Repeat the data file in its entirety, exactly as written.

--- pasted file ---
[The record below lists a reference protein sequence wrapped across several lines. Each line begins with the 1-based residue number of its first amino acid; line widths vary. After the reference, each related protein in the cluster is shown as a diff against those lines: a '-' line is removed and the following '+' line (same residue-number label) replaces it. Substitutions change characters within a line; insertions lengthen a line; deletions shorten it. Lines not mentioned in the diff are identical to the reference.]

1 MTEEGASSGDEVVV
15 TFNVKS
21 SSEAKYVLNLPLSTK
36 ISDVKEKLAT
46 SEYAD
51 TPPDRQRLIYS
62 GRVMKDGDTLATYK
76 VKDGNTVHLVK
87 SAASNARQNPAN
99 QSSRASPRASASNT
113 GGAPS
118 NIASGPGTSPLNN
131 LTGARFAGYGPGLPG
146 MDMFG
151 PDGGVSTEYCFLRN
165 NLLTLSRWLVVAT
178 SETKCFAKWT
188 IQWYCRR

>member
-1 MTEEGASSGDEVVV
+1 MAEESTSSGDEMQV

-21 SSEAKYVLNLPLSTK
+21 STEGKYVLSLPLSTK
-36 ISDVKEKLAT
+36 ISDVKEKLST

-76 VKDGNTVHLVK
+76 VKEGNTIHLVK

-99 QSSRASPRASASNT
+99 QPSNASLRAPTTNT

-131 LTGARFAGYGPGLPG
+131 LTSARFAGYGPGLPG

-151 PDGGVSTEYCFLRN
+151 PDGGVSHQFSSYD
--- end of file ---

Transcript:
[The record below lists a reference protein sequence wrapped across several lines. Each line begins with the 1-based residue number of its first amino acid; line widths vary. After the reference, each related protein in the cluster is shown as a diff against those lines: a '-' line is removed and the following '+' line (same residue-number label) replaces it. Substitutions change characters within a line; insertions lengthen a line; deletions shorten it. Lines not mentioned in the diff are identical to the reference.]

1 MTEEGASSGDEVVV
15 TFNVKS
21 SSEAKYVLNLPLSTK
36 ISDVKEKLAT
46 SEYAD
51 TPPDRQRLIYS
62 GRVMKDGDTLATYK
76 VKDGNTVHLVK
87 SAASNARQNPAN
99 QSSRASPRASASNT
113 GGAPS
118 NIASGPGTSPLNN
131 LTGARFAGYGPGLPG
146 MDMFG
151 PDGGVSTEYCFLRN
165 NLLTLSRWLVVAT
178 SETKCFAKWT
188 IQWYCRR

>member
-1 MTEEGASSGDEVVV
+1 MAEESTSSGDEMQV

-21 SSEAKYVLNLPLSTK
+21 STEGKYVLSLPLSTK
-36 ISDVKEKLAT
+36 ISDVKEKLST

-76 VKDGNTVHLVK
+76 VKEGNTIHLVK

-99 QSSRASPRASASNT
+99 QPSNASLRAPTTNT

-131 LTGARFAGYGPGLPG
+131 LTSARFAGYGPGLPG

-151 PDGGVSTEYCFLRN
+151 PDGGVSHQFSSYD